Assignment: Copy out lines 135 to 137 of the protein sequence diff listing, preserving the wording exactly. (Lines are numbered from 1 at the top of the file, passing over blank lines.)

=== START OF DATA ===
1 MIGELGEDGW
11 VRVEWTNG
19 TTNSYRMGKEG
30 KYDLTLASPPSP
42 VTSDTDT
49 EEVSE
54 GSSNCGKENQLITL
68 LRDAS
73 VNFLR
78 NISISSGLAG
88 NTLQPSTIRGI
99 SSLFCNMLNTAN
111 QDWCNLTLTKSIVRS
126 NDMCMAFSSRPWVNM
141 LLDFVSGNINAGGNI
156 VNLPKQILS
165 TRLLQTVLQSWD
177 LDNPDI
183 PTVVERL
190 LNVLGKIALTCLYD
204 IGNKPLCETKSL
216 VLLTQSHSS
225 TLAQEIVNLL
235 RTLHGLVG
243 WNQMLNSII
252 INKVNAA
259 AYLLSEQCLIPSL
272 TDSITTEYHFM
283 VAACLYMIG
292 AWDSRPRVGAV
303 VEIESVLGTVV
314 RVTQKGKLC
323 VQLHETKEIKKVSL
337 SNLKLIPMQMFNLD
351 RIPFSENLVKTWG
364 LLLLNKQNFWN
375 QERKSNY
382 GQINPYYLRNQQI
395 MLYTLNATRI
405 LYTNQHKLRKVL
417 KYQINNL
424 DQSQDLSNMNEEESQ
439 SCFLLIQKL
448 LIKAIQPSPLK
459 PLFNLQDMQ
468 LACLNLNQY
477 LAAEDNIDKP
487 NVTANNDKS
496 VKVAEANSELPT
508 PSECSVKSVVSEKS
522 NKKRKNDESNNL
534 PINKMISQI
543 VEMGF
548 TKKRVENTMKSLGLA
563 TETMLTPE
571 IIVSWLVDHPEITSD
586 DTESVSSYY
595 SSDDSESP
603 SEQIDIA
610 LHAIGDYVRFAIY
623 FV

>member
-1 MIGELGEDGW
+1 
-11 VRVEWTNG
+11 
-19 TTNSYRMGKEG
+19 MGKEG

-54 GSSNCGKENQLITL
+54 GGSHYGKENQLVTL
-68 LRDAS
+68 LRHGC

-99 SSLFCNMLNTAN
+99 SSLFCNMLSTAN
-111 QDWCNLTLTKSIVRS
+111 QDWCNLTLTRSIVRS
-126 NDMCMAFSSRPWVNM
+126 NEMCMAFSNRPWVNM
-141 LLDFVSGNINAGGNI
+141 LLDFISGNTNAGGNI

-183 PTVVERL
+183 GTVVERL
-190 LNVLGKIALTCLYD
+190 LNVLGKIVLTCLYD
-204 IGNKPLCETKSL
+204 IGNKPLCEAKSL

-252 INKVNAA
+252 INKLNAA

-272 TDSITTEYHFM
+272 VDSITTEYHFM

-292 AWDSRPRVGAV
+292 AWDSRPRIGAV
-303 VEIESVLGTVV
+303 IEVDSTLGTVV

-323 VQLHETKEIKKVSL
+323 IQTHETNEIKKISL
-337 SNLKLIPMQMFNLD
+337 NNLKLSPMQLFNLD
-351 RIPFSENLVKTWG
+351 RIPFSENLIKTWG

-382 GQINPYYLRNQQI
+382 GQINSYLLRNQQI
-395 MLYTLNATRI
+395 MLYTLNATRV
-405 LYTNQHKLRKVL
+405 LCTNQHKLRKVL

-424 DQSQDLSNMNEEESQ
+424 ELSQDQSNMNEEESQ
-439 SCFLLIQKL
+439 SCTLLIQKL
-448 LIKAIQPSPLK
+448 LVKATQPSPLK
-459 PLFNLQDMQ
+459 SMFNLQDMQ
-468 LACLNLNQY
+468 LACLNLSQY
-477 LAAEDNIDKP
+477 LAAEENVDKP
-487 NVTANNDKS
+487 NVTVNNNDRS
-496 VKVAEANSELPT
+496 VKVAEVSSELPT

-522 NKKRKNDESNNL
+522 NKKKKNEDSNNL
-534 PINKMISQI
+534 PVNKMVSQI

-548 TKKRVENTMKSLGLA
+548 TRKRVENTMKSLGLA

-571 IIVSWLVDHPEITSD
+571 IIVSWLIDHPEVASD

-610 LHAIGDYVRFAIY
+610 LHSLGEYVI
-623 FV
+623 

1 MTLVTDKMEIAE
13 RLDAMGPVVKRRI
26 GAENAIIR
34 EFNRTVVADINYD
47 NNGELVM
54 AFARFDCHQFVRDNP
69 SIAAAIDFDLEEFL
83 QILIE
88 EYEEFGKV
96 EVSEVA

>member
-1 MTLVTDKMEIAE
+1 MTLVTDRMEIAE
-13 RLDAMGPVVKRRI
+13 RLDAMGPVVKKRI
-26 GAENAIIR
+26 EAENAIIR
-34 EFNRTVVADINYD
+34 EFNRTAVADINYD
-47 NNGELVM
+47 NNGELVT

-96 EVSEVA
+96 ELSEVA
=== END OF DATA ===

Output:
1 MTLVTDKMEIAE
13 RLDAMGPVVKRRI
26 GAENAIIR